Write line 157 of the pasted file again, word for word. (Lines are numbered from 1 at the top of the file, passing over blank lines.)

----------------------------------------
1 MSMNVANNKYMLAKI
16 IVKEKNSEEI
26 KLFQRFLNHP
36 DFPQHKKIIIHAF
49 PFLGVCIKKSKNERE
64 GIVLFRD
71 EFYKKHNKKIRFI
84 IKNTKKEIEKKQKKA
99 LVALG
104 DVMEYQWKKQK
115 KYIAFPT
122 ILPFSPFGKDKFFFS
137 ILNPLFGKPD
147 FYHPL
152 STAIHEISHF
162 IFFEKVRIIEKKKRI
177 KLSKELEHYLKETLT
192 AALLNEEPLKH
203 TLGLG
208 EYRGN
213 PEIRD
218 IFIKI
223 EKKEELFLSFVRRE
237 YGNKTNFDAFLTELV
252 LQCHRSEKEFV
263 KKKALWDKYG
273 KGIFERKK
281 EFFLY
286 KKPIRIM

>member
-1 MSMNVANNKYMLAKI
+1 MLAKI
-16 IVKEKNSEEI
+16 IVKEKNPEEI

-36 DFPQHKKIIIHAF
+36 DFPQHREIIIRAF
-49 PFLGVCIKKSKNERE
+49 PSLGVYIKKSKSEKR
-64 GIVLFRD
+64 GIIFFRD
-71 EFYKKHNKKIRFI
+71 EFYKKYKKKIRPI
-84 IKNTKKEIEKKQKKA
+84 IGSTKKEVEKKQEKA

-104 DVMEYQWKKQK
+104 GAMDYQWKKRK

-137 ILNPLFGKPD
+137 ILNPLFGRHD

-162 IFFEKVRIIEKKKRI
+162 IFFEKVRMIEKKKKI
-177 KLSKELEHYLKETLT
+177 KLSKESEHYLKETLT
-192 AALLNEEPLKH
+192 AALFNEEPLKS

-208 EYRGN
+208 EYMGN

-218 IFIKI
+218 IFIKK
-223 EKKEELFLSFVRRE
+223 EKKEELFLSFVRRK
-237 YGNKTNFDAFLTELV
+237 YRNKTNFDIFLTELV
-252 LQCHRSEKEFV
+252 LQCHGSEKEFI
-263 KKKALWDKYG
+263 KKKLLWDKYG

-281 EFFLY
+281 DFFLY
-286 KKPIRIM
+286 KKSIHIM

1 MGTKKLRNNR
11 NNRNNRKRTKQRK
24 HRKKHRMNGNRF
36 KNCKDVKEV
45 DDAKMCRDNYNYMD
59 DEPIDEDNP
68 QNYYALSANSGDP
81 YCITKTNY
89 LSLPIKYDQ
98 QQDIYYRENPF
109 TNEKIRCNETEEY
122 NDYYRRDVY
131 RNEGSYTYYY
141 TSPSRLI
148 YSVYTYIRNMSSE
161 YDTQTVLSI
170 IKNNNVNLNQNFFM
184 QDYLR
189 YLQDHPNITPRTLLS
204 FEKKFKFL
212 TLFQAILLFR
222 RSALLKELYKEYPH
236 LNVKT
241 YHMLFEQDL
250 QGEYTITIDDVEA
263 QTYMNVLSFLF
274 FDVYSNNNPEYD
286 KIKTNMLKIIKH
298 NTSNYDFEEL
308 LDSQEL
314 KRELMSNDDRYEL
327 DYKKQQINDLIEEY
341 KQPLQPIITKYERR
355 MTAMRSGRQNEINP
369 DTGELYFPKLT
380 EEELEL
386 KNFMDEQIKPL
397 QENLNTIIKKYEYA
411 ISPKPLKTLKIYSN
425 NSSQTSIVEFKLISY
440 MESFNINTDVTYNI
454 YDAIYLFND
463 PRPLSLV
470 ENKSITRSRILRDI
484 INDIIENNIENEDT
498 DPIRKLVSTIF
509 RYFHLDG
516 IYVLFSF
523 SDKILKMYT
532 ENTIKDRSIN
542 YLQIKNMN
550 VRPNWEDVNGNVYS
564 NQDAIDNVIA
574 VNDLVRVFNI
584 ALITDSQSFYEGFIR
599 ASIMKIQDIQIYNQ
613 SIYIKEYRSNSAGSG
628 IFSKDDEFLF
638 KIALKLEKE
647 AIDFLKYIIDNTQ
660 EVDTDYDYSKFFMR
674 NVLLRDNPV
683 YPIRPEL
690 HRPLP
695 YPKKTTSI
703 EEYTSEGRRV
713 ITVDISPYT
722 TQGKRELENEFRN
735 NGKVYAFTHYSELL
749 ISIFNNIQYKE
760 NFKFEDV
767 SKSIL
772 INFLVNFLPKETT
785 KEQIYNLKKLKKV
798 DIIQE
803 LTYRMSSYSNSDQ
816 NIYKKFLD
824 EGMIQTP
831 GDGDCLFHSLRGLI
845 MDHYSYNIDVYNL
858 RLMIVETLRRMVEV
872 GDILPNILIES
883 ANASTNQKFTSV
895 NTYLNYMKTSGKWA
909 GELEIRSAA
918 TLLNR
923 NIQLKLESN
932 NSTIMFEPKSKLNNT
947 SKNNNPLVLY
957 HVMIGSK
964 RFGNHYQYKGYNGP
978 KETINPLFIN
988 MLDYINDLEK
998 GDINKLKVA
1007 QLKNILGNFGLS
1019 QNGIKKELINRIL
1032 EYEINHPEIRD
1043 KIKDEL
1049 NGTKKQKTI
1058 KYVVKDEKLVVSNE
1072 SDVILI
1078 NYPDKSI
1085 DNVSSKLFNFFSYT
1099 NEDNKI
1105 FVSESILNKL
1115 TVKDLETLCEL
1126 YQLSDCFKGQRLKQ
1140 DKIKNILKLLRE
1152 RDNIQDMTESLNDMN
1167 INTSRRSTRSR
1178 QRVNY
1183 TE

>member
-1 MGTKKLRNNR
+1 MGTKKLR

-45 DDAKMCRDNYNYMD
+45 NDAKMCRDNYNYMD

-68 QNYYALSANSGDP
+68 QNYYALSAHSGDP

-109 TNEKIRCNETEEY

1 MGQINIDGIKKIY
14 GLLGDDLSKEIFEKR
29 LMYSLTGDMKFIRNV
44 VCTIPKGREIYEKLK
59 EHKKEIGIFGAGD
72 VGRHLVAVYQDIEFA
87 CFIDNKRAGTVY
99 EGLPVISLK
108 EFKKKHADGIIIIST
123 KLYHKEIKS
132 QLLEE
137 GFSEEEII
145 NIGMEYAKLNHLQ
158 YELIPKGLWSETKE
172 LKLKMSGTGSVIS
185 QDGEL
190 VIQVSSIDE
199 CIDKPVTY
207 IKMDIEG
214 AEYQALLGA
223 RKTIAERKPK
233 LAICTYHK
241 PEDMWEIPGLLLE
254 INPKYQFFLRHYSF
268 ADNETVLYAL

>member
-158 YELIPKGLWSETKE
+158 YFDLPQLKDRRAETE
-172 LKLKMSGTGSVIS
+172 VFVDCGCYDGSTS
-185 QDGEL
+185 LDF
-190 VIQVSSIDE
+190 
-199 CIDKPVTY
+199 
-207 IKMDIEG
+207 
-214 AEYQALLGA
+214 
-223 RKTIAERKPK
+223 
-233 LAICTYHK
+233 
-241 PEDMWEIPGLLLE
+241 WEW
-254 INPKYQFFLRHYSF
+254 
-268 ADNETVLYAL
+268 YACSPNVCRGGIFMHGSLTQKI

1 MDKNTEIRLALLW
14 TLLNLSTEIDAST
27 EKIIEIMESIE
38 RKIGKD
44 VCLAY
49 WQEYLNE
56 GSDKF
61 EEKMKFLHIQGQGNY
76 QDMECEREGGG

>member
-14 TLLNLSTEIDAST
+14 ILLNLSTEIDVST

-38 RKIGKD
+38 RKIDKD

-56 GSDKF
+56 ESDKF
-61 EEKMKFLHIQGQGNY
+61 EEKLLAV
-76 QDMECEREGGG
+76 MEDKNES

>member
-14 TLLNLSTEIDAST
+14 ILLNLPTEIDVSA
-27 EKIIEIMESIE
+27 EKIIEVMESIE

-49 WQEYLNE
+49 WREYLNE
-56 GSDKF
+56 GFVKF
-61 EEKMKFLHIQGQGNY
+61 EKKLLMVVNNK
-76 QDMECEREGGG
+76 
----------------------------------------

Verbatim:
923 NIQLKLESN